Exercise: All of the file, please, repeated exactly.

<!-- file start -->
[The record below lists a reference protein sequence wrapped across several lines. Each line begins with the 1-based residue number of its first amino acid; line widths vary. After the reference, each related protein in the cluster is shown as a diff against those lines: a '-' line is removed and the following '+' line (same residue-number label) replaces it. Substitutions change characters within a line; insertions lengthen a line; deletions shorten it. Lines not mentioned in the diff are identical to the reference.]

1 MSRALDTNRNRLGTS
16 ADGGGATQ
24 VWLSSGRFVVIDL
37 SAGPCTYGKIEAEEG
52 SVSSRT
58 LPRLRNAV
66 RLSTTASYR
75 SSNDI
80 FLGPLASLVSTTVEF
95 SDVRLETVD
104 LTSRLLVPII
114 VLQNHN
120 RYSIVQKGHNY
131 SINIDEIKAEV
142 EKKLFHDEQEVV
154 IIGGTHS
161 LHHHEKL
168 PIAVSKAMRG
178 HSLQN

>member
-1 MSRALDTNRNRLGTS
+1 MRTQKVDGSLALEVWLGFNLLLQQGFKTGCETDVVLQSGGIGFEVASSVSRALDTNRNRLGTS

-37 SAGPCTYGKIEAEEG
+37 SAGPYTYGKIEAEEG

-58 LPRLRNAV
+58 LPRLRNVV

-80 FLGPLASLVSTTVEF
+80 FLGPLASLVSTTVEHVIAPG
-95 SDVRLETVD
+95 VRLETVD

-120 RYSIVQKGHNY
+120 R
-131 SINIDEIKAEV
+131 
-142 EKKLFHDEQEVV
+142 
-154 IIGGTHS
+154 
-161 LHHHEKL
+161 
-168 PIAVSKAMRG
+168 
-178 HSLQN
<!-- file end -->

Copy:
[The record below lists a reference protein sequence wrapped across several lines. Each line begins with the 1-based residue number of its first amino acid; line widths vary. After the reference, each related protein in the cluster is shown as a diff against those lines: a '-' line is removed and the following '+' line (same residue-number label) replaces it. Substitutions change characters within a line; insertions lengthen a line; deletions shorten it. Lines not mentioned in the diff are identical to the reference.]

1 MSRALDTNRNRLGTS
16 ADGGGATQ
24 VWLSSGRFVVIDL
37 SAGPCTYGKIEAEEG
52 SVSSRT
58 LPRLRNAV
66 RLSTTASYR
75 SSNDI
80 FLGPLASLVSTTVEF
95 SDVRLETVD
104 LTSRLLVPII
114 VLQNHN
120 RYSIVQKGHNY
131 SINIDEIKAEV
142 EKKLFHDEQEVV
154 IIGGTHS
161 LHHHEKL
168 PIAVSKAMRG
178 HSLQN

>member
-1 MSRALDTNRNRLGTS
+1 MRTQKVDGSLALEVWLGFNLLLQQGFKTGCETDVVLQSGGIGFEVASSVSRALDTNRNRLGTS

-37 SAGPCTYGKIEAEEG
+37 SAGPYTYGKIEAEEG

-58 LPRLRNAV
+58 LPRLRNVV

-80 FLGPLASLVSTTVEF
+80 FLGPLASLVSTTVEHVIAPG
-95 SDVRLETVD
+95 VRLETVD

-120 RYSIVQKGHNY
+120 R
-131 SINIDEIKAEV
+131 
-142 EKKLFHDEQEVV
+142 
-154 IIGGTHS
+154 
-161 LHHHEKL
+161 
-168 PIAVSKAMRG
+168 
-178 HSLQN